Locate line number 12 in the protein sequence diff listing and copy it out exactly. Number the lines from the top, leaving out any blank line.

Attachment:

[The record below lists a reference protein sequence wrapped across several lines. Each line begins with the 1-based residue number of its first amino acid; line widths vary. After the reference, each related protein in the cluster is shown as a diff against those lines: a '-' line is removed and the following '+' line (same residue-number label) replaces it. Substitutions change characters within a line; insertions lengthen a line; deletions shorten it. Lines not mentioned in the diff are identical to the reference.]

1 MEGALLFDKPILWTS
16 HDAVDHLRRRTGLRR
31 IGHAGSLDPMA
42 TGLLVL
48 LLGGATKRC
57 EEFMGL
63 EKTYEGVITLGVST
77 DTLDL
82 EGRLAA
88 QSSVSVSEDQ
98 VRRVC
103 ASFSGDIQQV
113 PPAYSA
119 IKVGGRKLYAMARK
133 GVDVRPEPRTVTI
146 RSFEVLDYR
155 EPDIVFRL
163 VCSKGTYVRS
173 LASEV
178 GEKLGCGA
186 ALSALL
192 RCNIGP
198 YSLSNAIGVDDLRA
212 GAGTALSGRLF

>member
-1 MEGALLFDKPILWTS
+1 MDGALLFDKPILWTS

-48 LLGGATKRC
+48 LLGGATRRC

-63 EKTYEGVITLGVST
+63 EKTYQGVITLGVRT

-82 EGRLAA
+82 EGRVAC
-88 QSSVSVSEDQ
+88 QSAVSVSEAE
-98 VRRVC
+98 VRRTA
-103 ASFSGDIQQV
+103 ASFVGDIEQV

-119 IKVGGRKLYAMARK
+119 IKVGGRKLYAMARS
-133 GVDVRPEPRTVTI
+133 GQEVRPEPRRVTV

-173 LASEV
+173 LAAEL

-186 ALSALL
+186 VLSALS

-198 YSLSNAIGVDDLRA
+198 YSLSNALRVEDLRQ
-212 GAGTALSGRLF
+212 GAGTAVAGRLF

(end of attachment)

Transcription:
98 VRRVC